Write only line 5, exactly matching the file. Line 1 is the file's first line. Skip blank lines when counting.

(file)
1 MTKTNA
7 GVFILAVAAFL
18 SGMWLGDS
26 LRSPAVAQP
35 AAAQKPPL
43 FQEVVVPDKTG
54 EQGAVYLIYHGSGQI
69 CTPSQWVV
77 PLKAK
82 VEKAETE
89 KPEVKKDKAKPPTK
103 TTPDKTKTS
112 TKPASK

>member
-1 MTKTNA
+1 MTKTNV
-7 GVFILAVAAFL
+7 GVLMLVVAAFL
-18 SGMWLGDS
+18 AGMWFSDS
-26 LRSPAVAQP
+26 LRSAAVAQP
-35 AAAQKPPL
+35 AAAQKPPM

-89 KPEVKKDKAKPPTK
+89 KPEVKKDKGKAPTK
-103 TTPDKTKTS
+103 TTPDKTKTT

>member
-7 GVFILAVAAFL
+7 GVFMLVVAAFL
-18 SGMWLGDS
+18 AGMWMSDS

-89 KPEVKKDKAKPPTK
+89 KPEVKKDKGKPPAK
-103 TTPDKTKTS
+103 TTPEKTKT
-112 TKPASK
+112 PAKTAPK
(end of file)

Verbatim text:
35 AAAQKPPL